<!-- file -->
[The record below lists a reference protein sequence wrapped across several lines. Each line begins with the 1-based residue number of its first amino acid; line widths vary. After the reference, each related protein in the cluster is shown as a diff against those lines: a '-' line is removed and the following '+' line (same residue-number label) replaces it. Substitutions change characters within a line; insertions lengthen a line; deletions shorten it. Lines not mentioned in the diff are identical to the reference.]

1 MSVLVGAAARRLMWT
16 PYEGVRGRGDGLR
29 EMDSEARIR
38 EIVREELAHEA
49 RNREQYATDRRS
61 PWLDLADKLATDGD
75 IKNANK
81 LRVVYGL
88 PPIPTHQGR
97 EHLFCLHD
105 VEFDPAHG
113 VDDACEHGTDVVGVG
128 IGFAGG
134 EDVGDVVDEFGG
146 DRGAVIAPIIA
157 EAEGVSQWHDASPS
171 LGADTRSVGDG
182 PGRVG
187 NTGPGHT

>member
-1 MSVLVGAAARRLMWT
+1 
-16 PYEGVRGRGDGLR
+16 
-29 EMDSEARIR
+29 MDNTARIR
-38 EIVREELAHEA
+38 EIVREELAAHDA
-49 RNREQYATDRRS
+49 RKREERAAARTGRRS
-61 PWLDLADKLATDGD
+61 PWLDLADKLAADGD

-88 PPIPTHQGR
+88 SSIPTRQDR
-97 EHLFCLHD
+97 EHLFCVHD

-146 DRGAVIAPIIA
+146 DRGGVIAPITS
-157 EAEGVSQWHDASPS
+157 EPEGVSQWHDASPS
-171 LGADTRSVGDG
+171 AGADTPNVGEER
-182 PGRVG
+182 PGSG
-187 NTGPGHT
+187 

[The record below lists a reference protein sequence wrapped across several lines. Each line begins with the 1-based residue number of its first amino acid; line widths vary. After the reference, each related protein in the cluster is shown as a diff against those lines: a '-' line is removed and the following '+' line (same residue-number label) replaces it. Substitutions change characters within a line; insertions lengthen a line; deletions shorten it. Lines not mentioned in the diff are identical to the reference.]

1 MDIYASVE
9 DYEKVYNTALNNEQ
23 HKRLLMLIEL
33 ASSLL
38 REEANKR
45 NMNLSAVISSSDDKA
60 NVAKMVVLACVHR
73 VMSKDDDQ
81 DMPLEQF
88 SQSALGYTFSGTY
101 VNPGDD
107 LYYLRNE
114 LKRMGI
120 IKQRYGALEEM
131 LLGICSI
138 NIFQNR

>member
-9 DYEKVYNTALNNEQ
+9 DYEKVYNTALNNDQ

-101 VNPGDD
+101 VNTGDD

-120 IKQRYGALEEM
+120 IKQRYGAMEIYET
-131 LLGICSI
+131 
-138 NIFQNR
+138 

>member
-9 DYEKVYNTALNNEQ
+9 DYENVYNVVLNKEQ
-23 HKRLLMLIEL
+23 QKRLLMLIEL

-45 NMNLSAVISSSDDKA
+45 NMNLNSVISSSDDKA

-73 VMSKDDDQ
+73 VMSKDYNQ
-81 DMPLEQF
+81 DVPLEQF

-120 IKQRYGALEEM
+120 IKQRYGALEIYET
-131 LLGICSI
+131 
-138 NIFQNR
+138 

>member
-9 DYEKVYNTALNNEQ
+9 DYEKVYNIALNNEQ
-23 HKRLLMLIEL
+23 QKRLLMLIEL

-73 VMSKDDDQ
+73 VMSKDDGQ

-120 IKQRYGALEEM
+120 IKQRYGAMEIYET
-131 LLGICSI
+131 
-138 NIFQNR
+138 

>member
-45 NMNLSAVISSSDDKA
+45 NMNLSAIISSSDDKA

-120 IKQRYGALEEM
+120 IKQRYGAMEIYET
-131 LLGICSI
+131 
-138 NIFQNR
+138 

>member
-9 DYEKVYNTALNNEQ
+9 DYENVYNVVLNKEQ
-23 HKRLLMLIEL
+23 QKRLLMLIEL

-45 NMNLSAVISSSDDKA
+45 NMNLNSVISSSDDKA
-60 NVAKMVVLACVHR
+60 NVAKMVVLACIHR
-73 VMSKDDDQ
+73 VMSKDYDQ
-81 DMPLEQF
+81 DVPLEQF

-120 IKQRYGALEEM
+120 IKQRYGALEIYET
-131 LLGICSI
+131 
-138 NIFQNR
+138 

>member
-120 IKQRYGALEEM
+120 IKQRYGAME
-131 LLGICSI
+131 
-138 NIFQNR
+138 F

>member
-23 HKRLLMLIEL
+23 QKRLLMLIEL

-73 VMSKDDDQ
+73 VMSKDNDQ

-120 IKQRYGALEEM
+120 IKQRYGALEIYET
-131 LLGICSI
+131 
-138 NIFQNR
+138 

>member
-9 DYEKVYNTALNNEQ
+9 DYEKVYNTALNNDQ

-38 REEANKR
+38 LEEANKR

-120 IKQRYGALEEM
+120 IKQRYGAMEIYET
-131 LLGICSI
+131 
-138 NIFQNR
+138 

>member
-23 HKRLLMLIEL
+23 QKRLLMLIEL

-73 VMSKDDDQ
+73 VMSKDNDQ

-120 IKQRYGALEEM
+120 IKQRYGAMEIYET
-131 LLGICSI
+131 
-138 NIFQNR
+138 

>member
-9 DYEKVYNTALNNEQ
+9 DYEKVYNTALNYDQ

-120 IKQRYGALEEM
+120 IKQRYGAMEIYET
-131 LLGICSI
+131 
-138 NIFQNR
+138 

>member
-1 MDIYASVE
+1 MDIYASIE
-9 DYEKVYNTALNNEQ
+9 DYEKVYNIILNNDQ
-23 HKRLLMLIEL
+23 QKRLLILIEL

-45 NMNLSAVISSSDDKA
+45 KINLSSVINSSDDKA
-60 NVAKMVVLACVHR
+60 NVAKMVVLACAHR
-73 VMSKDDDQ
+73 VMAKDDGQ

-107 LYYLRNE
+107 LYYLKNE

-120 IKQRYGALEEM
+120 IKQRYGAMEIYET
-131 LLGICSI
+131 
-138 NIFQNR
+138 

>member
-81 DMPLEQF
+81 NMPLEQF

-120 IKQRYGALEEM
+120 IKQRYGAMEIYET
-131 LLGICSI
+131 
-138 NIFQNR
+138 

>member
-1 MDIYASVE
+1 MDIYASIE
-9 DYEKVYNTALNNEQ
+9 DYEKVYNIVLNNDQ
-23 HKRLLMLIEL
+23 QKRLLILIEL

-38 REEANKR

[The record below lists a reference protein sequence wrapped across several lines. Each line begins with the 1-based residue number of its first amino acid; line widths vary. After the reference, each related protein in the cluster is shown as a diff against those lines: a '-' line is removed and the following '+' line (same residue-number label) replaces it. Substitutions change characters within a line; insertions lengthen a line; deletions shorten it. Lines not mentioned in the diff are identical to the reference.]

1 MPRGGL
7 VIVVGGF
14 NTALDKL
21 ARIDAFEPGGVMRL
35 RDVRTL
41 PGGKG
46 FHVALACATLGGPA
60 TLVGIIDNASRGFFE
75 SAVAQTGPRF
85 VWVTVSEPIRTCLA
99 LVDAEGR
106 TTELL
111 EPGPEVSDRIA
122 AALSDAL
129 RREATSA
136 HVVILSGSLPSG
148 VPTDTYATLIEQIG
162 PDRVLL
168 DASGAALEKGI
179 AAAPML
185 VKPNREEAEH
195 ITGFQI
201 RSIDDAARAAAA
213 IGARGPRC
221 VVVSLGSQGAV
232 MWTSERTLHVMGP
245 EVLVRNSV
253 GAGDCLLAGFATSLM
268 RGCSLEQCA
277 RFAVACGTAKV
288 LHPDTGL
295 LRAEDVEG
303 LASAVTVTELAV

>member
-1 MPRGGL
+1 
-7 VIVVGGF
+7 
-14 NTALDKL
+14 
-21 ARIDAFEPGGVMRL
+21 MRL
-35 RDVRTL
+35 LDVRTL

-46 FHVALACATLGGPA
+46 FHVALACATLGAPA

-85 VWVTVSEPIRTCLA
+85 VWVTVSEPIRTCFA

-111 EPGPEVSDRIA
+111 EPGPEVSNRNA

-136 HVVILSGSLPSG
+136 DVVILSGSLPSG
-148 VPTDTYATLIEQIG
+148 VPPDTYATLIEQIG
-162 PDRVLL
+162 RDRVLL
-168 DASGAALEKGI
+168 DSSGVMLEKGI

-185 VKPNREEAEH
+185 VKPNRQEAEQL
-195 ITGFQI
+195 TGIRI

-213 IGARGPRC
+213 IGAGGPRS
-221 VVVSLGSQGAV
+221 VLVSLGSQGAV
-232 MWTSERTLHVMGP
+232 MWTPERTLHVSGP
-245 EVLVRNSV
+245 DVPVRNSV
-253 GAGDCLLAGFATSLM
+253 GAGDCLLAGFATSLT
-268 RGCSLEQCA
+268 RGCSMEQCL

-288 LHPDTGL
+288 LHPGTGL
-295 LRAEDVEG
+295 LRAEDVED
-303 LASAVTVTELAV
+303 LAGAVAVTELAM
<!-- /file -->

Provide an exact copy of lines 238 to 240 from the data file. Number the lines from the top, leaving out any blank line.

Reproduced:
148 VPTDTYATLIEQIG
162 PDRVLL
168 DASGAALEKGI